He would probably have to make a stop at a bank tomorrow morning. His cash funds were pretty much dry. The fact that he still had about five grand in the bank was comforting, though, he had no clue what he would do when that was gone. He didn’t allow himself to think about it too much, sitting back down and getting absorbed again in his book. He didn’t look up again until his clothing was finished. He packed it carefully into his bag, and dog-eared his page, packing the novel up as well.

He slung his bag into his room and then shut the door, fishing the keys to the van from his pocket. He unlocked the door, and slid into the driver’s seat. He started the engine and pulled out of the motel parking lot with no real destination. He found a diner rather than a fast-food joint, parking far from the few other vehicles outside the place. The man pulled down his visor and checked his reflection before stepping out into the muggy heat once more.

He entered the establishment behind a middle-aged couple who squabbled like his parents, and couldn’t conceal the melancholy smile that formed on his thin, slightly chapped lips. He waited patiently for them to be seated before he was ushered to a small booth by the too-polite hostess. He took the menu and answered her question with an order for coffee. He set the menu aside, already pretty sure of what he would order.

When his waitress came around he ordered biscuits and pork gravy to go with his coffee, hoping to fool himself into feeling at home. The urge to drink was starting to return. He knew he wasn’t addicted, it was just easier to drown the issues in his head, rather than face them like a man. He was nothing if not a coward. That was the reason he sat in a diner in New Mexico rather than his home in Arkansas. Cowardice. Plain and simple. Or she would still be alive.

His food arrived just in time to keep him from wandering too far down the dark path he had set himself on. He dug into the soft, buttery bread and thick, decadently creamy gravy like a man on Death Row. It took him less than fifteen minutes to demolish the entire serving. He paid for his food, left a five dollar tip, relieved himself, and left. Once back in his van, he debated on returning to the motel to vegetate in front of the idiot box, or to quit torturing himself, and trying to find a liquor store.

He opted not to further poison himself, and found a department store instead. He found a bank, and used the cash machine. He then drove until he found a record store, spending his money there rather than on liquor. He picked up a few albums by Bad Religion, a band he had loved since his checkered youth. A copy of The Pixies Surfer Rosa caught his eye, and he snapped that up as well. He paid for his CD’s, and ventured back to his van.

He felt less like drinking when Bone Machine started. The deep bass tones stirring nostalgic feelings inside him as he drove slowly through the strange town. He found his way back to his room. Once more he parked and locked his vehicle. He smoked a cigarette outside his room, leaning beside the door quietly, his head down as he did so.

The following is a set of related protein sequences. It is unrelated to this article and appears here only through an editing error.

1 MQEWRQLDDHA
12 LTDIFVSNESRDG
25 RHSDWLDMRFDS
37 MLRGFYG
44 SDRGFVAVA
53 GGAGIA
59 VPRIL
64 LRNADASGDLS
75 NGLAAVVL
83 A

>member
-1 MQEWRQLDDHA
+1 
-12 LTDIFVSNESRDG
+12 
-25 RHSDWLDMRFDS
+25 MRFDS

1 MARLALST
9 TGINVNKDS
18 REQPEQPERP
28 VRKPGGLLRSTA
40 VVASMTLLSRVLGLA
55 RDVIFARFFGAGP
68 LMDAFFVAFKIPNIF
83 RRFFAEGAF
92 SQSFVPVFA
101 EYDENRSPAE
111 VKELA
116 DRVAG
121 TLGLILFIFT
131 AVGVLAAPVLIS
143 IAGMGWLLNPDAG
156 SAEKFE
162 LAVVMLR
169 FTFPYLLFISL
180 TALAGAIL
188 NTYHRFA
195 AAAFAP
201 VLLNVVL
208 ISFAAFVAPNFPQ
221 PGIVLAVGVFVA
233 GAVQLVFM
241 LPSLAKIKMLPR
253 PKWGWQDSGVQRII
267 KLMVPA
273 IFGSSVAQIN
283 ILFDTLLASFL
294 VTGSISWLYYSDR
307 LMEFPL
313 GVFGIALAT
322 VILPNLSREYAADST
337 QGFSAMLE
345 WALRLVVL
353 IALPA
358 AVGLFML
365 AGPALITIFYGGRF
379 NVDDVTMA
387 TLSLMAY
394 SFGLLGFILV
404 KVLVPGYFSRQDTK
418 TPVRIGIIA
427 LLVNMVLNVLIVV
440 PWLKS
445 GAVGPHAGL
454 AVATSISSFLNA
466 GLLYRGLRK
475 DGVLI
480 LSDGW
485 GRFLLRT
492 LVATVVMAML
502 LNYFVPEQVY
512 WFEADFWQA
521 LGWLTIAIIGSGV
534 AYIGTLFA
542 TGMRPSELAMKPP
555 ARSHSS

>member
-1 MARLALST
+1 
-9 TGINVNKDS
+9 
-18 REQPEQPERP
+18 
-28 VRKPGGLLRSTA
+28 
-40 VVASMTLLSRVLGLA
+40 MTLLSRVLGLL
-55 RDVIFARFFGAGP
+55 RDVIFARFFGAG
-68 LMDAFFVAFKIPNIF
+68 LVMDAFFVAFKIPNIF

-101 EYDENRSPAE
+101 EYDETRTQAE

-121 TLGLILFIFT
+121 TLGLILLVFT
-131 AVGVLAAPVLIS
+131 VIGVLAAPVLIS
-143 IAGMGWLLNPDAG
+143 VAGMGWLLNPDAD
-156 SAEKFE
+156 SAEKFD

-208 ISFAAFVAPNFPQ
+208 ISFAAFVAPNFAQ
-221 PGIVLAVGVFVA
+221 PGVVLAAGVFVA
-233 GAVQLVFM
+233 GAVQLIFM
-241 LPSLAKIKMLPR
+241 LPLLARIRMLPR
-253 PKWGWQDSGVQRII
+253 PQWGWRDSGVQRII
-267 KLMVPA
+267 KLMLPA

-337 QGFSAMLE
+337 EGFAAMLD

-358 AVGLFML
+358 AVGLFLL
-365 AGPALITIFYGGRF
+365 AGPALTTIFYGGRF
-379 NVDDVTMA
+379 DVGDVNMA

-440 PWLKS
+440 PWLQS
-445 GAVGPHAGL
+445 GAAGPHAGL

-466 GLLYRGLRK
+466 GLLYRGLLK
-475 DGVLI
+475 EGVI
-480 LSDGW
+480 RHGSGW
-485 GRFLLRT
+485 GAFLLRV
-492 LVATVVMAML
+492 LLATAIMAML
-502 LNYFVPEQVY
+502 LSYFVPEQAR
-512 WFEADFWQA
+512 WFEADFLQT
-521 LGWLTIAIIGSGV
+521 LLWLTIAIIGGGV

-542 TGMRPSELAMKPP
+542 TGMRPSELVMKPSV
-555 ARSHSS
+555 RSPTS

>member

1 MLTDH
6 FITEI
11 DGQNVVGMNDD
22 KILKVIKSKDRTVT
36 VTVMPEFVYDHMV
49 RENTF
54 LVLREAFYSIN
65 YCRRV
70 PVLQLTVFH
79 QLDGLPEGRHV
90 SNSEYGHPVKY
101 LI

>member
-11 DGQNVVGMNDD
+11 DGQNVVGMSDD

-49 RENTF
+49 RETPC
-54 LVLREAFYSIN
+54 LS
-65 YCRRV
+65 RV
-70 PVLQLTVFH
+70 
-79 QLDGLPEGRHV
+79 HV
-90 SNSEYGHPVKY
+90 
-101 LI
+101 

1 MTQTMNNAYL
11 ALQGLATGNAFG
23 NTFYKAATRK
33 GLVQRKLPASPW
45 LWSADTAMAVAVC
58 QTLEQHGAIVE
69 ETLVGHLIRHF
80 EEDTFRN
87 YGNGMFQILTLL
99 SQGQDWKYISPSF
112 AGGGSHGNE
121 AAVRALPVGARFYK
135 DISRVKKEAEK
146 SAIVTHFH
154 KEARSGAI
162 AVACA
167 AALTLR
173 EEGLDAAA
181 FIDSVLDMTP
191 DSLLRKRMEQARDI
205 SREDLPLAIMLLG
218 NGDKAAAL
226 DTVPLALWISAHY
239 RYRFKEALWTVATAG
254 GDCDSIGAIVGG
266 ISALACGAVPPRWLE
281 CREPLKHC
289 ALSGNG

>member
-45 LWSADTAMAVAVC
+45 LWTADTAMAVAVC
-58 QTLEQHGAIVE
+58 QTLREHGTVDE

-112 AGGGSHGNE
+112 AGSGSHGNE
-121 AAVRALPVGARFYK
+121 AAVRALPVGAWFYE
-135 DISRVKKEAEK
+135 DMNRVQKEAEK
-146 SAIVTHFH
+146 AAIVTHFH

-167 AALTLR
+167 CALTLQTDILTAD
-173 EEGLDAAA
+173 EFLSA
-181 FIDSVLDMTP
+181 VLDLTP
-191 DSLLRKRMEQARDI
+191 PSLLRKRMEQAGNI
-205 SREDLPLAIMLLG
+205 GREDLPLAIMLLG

Movement drew his eyes toward the figure of one of the maids. She was an aging brunette whose uniform was far from flattering. He let his eyes fall back to the faded, cracked concrete that made up the sidewalk. He finished his cigarette, and placed the Do Not Disturb sign on his doorknob. It was a moot point. The room had been cleaned while he was out.

The man wasn’t too bothered by it, and the maid had placed his knapsack carefully on the bedside table. The zippers seemed untouched, and he trusted that they were. He again flipped on the television, mostly for background noise. He cleared a small space within the motel room, and began to do jumping jacks, alternating to push-ups, then to sit-ups. He continued doing this for near an hour before he stopped, stretching his muscles afterward.

He took a shower and changed into a clean green, button-up shirt, and a pair of jeans along with a pair of soft leather shoes which had resided at the bottom of the bag, protected by the box he had bought them in. After he dressed he walked back out to his van, slinging his knapsack over his shoulder. He left the key to his room on the nightstand, and got into the van. He didn’t regret checking out early, the urge to travel had overtaken the nagging voice that begged him to drink.

He pulled back out onto the highway and found himself in the middle of traffic. He changed the discs in his radio, the electrified punk rock thunder of Bad Religion replacing the sonic experimentation and abstract lyrics of the Pixies. His hands followed the drumbeat of the music on the wheel as he crept through the rapidly warming day. Eventually the road opened up and he cranked down his window, increasing speed.

He kept up his increased pace until he was forced to stop behind a long line of vehicles, coming to rest behind a tractor trailer. After ten minutes they crept forward a little. He began to wonder what was going on. The scream of sirens behind him alerted him to the seriousness of the situation at hand. He, along with the other people on the road eased to either side to let the EMT’s as well as the Police that followed them through.

Soon, the officers were flagging them through the other lane, alternating sides of the road to keep things orderly. He made a point not to slow down to gawk as he drove past the wreck, purposely avoiding the horrific details. When he could, he got around the trucker in front of him and picked up his speed. He slowed down as he approached a sign, and then guided his roaring van North toward Nevada.